"Once We Have Been Labelled We Can Easily Be Marginalized"



By: REBECCA BITTON  
Published: June 16th 2010
in News » Local

scene from "Reclaiming our Pride"
Pic: screenshot

On Sunday, Toronto’s only Reconstructionist synagogue, Darchei Noam, presented “Reclaiming our Pride,” a documentary directed and produced by Jewish and gay rights activist and non-for-profit lawyer, Martin Gladstone.

 

 The evening began with the showcasing of this documentary that raises the issue of a fringe group called “Queers against Israeli Apartheid” marching in Toronto’s annual Gay Pride Parade. The documentary was followed by an inter panel question and answer segment which involved Jewish community leaders, including Justine Apple (executive director of Kulanu, Toronto’s only Jewish LGBT social and educational group), Rebecca Cherniak (incoming vice-president of Canadian Federation of Jewish students), Len Rudner (Ontario regional director of Canadian Jewish Congress), Avi Benlolo (president and chief executive officer of the Friends of Simon Wiesenthal Centre for Holocaust studies) and of course Gladstone, the director of the documentary and the leading activist involved in getting Queers Against Israeli Apartheid banned from this year’s parade.

 

The topic of the panel discussion – as well as a mass of media coverage regarding the group and its presence at Toronto’s Pride Parade – centred on the blurry line between what can be considered as an issue of free speech and when legitimate criticism of Israel becomes hate speech or a delegitimization of the Jewish state and its people.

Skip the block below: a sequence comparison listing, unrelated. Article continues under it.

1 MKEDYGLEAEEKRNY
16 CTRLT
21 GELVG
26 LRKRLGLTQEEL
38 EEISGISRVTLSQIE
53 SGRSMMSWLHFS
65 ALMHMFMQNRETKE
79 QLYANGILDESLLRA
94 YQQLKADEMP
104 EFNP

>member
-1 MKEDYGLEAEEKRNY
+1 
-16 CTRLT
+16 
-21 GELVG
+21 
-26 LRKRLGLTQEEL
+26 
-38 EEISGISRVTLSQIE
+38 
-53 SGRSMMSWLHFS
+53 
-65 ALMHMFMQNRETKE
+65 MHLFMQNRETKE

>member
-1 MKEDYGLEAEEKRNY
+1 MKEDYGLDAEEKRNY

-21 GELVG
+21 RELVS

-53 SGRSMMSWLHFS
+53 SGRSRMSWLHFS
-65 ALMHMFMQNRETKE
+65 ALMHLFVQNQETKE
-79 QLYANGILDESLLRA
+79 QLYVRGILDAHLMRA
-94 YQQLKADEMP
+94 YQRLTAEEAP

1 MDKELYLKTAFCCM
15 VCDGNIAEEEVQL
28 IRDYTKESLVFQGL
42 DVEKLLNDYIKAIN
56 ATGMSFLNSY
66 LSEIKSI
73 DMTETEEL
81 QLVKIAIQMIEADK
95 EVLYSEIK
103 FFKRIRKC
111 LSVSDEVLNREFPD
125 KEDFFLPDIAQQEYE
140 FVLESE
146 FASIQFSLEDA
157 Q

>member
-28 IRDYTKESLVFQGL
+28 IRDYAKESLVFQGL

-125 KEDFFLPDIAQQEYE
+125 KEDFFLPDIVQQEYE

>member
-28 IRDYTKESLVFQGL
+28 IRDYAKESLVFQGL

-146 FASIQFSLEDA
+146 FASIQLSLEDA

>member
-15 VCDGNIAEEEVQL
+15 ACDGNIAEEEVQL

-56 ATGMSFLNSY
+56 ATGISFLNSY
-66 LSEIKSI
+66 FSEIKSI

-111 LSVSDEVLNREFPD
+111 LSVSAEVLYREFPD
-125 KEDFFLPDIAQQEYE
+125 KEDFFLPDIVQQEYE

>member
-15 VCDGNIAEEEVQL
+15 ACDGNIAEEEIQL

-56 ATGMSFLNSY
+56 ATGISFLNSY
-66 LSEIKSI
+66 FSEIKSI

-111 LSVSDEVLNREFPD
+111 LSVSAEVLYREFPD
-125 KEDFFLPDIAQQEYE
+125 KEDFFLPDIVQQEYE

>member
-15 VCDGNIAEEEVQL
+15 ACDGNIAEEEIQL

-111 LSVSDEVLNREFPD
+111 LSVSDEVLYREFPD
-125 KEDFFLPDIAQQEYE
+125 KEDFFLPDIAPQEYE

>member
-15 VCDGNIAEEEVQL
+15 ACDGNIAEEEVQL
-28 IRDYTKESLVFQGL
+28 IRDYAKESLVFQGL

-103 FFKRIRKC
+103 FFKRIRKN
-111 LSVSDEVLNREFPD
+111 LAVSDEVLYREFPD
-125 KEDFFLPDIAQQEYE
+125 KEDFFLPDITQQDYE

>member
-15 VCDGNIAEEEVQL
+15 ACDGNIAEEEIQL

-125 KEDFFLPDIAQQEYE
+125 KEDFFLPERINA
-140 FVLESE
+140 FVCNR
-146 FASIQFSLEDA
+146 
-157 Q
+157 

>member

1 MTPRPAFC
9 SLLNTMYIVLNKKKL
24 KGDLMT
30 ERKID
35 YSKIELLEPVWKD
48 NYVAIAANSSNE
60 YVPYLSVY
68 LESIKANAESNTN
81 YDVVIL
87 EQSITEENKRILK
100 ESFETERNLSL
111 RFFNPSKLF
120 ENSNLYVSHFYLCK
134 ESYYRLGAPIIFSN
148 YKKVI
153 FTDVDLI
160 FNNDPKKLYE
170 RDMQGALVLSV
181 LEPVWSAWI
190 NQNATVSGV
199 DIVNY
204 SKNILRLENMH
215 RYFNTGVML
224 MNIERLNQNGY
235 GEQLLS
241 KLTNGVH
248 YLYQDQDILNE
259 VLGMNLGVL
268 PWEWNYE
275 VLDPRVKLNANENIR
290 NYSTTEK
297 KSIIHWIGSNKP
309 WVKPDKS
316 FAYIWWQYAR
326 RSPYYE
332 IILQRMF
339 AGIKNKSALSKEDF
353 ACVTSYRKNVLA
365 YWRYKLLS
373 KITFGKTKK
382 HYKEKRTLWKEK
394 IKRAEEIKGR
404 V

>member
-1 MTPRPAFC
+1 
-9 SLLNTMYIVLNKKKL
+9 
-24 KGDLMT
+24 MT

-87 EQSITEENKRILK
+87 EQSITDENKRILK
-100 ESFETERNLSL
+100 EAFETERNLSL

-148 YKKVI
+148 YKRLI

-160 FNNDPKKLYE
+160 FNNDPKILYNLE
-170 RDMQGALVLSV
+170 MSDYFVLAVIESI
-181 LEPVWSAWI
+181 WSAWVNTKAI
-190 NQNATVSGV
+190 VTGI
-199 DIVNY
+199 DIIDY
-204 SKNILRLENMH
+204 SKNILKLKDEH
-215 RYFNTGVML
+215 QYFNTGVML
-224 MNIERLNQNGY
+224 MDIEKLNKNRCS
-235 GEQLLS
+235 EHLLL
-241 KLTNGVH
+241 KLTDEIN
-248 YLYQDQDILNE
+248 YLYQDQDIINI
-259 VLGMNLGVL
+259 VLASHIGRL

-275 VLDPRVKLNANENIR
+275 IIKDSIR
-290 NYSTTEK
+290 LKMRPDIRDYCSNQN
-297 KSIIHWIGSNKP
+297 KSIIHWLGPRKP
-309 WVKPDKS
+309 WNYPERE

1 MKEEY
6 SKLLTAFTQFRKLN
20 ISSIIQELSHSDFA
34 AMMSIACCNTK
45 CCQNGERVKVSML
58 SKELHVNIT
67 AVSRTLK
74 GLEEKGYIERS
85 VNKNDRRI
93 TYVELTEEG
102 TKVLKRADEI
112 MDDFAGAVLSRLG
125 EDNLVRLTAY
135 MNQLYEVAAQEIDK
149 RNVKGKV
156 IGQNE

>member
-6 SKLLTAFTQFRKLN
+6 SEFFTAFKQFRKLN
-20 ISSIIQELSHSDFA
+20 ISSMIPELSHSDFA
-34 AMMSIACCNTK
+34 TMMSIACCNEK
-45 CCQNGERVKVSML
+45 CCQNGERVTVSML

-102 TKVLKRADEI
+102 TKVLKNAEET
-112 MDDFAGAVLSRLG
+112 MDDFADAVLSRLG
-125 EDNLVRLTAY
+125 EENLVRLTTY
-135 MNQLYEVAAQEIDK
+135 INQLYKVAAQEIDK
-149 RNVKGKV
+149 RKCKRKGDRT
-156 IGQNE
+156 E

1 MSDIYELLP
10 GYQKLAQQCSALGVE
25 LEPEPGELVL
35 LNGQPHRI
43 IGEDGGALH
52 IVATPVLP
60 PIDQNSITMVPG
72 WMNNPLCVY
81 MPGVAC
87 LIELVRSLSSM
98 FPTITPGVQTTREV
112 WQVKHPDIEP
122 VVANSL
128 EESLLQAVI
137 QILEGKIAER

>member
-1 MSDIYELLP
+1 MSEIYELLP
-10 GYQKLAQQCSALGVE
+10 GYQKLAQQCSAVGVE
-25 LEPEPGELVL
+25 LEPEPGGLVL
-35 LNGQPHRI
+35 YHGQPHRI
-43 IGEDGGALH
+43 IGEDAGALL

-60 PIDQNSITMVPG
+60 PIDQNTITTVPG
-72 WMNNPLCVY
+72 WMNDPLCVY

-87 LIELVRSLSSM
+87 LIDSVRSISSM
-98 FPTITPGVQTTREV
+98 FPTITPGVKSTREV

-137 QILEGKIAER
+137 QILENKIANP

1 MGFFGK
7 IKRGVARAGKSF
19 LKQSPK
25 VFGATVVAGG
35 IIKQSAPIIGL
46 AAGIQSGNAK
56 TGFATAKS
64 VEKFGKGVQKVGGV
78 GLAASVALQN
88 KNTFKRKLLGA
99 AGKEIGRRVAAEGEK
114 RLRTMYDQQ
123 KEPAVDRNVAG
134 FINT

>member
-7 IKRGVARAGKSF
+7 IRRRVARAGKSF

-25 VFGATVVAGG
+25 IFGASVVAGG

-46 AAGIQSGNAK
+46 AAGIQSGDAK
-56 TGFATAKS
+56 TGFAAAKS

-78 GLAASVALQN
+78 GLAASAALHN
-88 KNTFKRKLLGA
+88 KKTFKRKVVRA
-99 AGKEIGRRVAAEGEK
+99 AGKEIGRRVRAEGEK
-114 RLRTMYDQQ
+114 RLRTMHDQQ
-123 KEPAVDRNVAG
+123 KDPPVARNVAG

The consensus of the panel and by vote of Pride Toronto (4-3) is that the words “Israeli Apartheid” are considered, as panel member Gladstone said, “hateful and odious” and do not belong at this year’s parade.

 

Members of the panel discussed how these words and the concepts held by the Queers Against Israeli Apartheid (QAIA) group are false and anti-Semitic making counter pro-Israel gay groups like Kulanu, Toronto’s only Jewish LGBT social and educational group, at risk of potential violence. This concern was brought forward by the security forces and Pride Toronto which contacted Apple, ensuring the group’s safety and separating the marching QAIA and Kulanu during last year’s pride parade.

 

Gladstone, along with other Jewish rights activists like Benlolo, raised their concerns to Pride Toronto who at the time proclaimed themselves to be in “operational crisis” in the board’s statements. Gladstone and Benlolo expressed their difficulties with Pride Toronto during the evening’s Q&A period, with Gladstone saying, “We spoke to the committee of Pride, the board, for over two years and it reached a point where we could no longer tell the difference between QAIA, their politics and the politics of the board itself.” When the board successfully voted against the use of the words “Israeli Apartheid” at this year’s parade in a close vote of 4 to 3 on March 25th, after four days of meeting s and deliberation, criticisms of the board ran high from both sides of the issue.

 

Related articles: (darchei noam, reclaiming our pride, benlolo, israeli apartheid, Queers against Israeli Apartheid, gay pride parade)
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